standardization of salaries for new grads,” says Daniel Renken.
“The larger, more established, tech companies are implementing Average minimum salaries in AngelList job postings
it. When you control the candidate pipeline and already have Based on the average minimum salaries listed in over 4,000 AngelList job
postings, from Jan. 2018—June 2019.
interested candidates, you can create a baseline for salaries.
That will start to trickle down to smaller tech companies, too.”
LA NY SF
Until it does, LA’s tech salaries still stand out in two ways:
$150,000

1. A lower cost of living means the salaries it offers go

Average minimum salary


further than they would in other competitive markets. $112,500

2. As engineers advance in their careers, the average minimum


salary LA startups offer in job listings on AngelList grows $75,000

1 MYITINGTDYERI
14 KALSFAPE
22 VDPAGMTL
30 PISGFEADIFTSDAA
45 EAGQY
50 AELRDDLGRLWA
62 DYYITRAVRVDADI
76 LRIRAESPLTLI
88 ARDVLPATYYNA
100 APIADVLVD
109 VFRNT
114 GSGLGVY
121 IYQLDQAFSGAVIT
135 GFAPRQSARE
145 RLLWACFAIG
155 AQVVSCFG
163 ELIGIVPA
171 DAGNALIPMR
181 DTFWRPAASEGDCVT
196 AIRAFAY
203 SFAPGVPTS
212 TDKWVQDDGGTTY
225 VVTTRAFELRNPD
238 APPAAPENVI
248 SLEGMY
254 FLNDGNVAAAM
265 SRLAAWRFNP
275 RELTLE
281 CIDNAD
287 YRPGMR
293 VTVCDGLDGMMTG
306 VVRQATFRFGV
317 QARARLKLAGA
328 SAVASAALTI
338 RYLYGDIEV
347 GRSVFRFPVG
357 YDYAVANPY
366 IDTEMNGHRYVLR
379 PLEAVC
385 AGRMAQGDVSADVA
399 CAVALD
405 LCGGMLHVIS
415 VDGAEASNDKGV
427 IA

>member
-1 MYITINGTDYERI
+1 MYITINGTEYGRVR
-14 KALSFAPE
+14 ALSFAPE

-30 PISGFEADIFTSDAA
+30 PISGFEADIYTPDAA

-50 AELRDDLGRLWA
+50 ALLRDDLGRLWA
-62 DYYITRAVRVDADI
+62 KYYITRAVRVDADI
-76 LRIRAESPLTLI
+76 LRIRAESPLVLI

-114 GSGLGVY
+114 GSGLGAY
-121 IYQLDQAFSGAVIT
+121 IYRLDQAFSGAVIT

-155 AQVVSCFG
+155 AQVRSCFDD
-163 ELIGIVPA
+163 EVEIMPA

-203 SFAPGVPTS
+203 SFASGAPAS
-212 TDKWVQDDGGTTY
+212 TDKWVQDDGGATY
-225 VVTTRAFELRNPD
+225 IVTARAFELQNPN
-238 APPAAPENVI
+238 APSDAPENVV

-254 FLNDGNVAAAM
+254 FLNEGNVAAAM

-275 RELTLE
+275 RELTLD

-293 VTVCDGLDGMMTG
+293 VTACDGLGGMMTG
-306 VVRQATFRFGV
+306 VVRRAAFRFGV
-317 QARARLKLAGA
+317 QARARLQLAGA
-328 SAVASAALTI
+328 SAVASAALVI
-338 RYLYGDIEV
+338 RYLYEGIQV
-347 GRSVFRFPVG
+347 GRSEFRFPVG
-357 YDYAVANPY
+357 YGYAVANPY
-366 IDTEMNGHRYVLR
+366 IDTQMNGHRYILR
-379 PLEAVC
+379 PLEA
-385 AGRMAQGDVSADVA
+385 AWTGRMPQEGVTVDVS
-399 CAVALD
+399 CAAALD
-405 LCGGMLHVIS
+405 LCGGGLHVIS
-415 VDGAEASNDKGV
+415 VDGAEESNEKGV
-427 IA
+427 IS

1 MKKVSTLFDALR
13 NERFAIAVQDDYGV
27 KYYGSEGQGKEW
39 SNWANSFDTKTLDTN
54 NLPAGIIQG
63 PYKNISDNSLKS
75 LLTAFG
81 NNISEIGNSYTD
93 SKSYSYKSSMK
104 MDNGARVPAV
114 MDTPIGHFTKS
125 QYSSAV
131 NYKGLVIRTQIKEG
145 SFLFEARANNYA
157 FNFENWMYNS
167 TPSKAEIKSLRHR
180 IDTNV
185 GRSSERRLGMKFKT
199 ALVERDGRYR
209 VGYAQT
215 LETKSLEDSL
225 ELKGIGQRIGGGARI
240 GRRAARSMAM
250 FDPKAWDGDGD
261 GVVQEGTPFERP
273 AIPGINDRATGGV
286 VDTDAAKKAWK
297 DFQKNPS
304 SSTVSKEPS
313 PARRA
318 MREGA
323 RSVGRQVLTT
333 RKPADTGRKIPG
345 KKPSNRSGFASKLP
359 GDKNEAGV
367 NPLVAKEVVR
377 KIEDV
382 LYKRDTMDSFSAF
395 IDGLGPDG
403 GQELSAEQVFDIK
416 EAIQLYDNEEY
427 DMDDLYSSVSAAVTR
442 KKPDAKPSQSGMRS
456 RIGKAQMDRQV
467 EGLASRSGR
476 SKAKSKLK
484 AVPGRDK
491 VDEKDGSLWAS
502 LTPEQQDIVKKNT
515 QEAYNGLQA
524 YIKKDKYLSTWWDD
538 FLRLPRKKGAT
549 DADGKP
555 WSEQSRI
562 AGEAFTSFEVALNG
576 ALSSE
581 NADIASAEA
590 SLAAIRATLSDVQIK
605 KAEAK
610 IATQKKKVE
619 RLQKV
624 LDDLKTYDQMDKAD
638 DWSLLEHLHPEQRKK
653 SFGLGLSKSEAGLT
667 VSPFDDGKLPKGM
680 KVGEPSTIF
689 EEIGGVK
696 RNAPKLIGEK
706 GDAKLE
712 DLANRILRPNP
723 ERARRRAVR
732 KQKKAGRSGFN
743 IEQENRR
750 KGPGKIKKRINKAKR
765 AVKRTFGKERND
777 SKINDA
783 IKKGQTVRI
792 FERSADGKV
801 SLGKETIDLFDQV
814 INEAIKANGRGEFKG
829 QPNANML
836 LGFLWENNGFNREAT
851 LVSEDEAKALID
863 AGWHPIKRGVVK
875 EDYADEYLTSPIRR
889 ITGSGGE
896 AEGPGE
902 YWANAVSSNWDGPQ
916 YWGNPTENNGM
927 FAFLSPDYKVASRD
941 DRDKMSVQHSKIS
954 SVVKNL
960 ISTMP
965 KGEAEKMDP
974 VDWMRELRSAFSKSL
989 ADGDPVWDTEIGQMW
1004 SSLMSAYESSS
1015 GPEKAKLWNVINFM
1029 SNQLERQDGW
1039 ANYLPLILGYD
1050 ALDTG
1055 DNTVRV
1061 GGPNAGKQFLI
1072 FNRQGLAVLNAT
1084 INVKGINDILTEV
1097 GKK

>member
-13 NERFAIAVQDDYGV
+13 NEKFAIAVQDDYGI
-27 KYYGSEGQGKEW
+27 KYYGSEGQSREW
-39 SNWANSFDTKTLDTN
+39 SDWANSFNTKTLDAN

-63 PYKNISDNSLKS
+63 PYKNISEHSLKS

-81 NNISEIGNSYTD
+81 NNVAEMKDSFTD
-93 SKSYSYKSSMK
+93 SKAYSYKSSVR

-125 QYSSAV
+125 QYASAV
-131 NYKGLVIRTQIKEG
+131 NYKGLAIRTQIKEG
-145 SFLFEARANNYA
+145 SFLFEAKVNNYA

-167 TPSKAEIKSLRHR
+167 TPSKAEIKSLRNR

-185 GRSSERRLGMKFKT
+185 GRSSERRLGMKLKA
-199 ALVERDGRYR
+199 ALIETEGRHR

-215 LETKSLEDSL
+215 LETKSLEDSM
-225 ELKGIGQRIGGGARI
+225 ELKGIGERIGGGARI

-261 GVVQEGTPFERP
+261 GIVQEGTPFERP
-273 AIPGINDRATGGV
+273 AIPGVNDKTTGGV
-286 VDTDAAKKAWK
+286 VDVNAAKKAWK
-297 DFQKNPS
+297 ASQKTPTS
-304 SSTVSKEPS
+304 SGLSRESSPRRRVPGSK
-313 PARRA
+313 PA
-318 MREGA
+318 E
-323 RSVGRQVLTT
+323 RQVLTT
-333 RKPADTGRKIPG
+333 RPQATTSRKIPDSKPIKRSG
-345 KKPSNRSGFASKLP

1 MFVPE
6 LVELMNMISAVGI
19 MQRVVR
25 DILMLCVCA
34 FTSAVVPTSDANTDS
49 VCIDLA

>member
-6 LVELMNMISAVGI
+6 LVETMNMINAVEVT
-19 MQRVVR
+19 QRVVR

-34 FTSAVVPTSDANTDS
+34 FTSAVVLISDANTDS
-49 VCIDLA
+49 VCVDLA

at a faster year-over-year rate than it does in NY or SF.
$37,500
“There are a lot of smaller companies in LA, and keeping
people is very important,” adds Molly Anderson, talent
acquisition lead at Lumi. “It’s a lot cheaper to keep someone $0
0 3 6
and pay them more than to lose them and have to go through
Years of experience
a whole process of hiring someone new to fill their shoes.”

So, if in-demand skills, years of experience, specializations,


and market-relative salaries share a similar baseline in each
of tech’s major cities, what can LA companies do educate
candidates and get a handle on the local talent leak?
3
LA’s lower cost of living and higher quality of life mean more to
local job-seekers than just helping their salaries stretch a little
further. They mean it’s easier for them, one day, to become local